Some practical advice from A Japanese


#1

It seems everybody sort of “knows” how to tidy up and clean a place (living space or office space).
But one person claims to have an almost magical method of making it stick.
If you laugh when you read this, you may have become infected. :wink:

The Life-Changing Magic of Tidying Up (The Japanese Art of Decluttering and Organizing)
Marie Kondo
nytimes.com/2014/10/23/garde … kondo.html

人生がときめく片づけの魔法
近藤麻理恵
サンマーク出版(Sunmark Publishers)


#2

I’m not going to lie. I’m really bad at cleaning and just kind of guess my through it all until stuff looks decently clean. It’s an embarrassment and a frequent source of aggravation for the mirses, but I just don’t know how to change. :frowning:


#3

I’m a really disorganized person too, and it annoys me. When I clean up I feel a lot better. The problem is I can never find stuff when I’ve organised it “logically”.

I can endorse this particular bit of advice though:

I hate the modern obsession with loads of little bits of paper, most of which are produced and retained as “proof” that something happened. There must surely be a better way than that.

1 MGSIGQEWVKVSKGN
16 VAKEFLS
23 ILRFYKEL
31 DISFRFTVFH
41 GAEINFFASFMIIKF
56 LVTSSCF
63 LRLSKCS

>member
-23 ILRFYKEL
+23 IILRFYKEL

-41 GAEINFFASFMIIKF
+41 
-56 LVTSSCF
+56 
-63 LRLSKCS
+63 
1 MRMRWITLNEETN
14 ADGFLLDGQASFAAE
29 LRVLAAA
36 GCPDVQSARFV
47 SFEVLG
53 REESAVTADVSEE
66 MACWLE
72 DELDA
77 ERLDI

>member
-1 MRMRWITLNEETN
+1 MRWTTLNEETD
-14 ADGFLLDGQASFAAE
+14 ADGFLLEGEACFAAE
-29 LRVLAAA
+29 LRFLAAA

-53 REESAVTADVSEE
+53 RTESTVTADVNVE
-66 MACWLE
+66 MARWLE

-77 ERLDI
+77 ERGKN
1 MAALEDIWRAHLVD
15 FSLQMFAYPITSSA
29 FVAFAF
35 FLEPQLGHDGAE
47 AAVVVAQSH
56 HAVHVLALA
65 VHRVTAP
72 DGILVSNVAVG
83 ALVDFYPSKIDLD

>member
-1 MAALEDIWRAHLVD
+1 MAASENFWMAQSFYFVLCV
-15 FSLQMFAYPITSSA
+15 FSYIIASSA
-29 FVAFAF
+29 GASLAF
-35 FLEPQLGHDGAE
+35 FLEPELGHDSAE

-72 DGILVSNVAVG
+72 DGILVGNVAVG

#4

Bold is where my wife goes horribly wrong and can’t be changed. In my ever-so humble opinion.
Me? I think I’m already at the Kondo level. Perhaps I should start hiring out my services.


#5

I just put nails in the walls and hang everything on them. It looks ridiculous but it works so well… one of the upsides to being a bachelor.


#6

… and you’re STILL a bachelor, aren’t you?

I used to be very clean and organised until I married a Taiwanese woman, to whom housework was cleaning the floor daily, but letting all else slide. Later I realised that she needed but didn’t wear glasses, so she never saw the dirt. By then it was too late.

getting rid of stuff when you’re married is SOOO much harder than when you’re single, as both people have to agree that something is not needed any more. that’ll never happen for 99% of the stuff i regard as junk. Ergo, clutter and mess for all those IMPORTANT pieces of paper with expired passwords from 10 years ago, just in case.